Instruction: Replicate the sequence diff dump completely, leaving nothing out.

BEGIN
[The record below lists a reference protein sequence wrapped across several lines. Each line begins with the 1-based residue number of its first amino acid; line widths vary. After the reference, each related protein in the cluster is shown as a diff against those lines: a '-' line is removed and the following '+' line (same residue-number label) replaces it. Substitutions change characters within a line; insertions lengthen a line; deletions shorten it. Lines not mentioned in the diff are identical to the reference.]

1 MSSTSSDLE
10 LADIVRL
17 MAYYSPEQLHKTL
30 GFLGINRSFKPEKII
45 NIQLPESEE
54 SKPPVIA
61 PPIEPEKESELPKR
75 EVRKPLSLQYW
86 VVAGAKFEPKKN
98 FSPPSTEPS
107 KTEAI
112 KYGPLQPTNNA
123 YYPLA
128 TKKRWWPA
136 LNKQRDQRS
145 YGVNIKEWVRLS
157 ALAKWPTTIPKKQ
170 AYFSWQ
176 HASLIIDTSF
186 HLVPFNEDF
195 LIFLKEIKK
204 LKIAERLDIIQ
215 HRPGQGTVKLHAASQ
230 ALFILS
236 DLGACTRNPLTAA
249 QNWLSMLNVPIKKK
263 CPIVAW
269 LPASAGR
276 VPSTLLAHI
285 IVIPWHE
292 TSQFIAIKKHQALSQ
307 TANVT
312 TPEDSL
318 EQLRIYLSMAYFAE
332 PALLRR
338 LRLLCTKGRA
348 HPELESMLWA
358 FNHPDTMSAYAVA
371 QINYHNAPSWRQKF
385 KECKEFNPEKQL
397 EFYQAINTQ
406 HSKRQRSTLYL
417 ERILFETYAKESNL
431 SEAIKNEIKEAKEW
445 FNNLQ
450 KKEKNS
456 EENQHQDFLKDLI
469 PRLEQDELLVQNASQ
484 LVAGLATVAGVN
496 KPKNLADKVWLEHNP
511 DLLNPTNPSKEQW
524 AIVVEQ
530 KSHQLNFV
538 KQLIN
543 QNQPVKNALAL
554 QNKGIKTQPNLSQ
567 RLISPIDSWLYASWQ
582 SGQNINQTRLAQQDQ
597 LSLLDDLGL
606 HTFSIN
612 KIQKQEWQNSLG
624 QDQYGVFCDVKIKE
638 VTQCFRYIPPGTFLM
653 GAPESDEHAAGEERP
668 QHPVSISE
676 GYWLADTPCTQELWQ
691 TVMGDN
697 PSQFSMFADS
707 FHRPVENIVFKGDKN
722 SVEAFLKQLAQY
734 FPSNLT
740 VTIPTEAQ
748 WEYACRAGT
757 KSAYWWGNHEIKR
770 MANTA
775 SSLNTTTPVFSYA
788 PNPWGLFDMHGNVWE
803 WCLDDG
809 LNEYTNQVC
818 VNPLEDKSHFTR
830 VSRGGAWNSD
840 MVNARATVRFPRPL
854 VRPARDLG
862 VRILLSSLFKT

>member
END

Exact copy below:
[The record below lists a reference protein sequence wrapped across several lines. Each line begins with the 1-based residue number of its first amino acid; line widths vary. After the reference, each related protein in the cluster is shown as a diff against those lines: a '-' line is removed and the following '+' line (same residue-number label) replaces it. Substitutions change characters within a line; insertions lengthen a line; deletions shorten it. Lines not mentioned in the diff are identical to the reference.]

1 MSSTSSDLE
10 LADIVRL
17 MAYYSPEQLHKTL
30 GFLGINRSFKPEKII
45 NIQLPESEE
54 SKPPVIA
61 PPIEPEKESELPKR
75 EVRKPLSLQYW
86 VVAGAKFEPKKN
98 FSPPSTEPS
107 KTEAI
112 KYGPLQPTNNA
123 YYPLA
128 TKKRWWPA
136 LNKQRDQRS
145 YGVNIKEWVRLS
157 ALAKWPTTIPKKQ
170 AYFSWQ
176 HASLIIDTSF
186 HLVPFNEDF
195 LIFLKEIKK
204 LKIAERLDIIQ
215 HRPGQGTVKLHAASQ
230 ALFILS
236 DLGACTRNPLTAA
249 QNWLSMLNVPIKKK
263 CPIVAW
269 LPASAGR
276 VPSTLLAHI
285 IVIPWHE
292 TSQFIAIKKHQALSQ
307 TANVT
312 TPEDSL
318 EQLRIYLSMAYFAE
332 PALLRR
338 LRLLCTKGRA
348 HPELESMLWA
358 FNHPDTMSAYAVA
371 QINYHNAPSWRQKF
385 KECKEFNPEKQL
397 EFYQAINTQ
406 HSKRQRSTLYL
417 ERILFETYAKESNL
431 SEAIKNEIKEAKEW
445 FNNLQ
450 KKEKNS
456 EENQHQDFLKDLI
469 PRLEQDELLVQNASQ
484 LVAGLATVAGVN
496 KPKNLADKVWLEHNP
511 DLLNPTNPSKEQW
524 AIVVEQ
530 KSHQLNFV
538 KQLIN
543 QNQPVKNALAL
554 QNKGIKTQPNLSQ
567 RLISPIDSWLYASWQ
582 SGQNINQTRLAQQDQ
597 LSLLDDLGL
606 HTFSIN
612 KIQKQEWQNSLG
624 QDQYGVFCDVKIKE
638 VTQCFRYIPPGTFLM
653 GAPESDEHAAGEERP
668 QHPVSISE
676 GYWLADTPCTQELWQ
691 TVMGDN
697 PSQFSMFADS
707 FHRPVENIVFKGDKN
722 SVEAFLKQLAQY
734 FPSNLT
740 VTIPTEAQ
748 WEYACRAGT
757 KSAYWWGNHEIKR
770 MANTA
775 SSLNTTTPVFSYA
788 PNPWGLFDMHGNVWE
803 WCLDDG
809 LNEYTNQVC
818 VNPLEDKSHFTR
830 VSRGGAWNSD
840 MVNARATVRFPRPL
854 VRPARDLG
862 VRILLSSLFKT

>member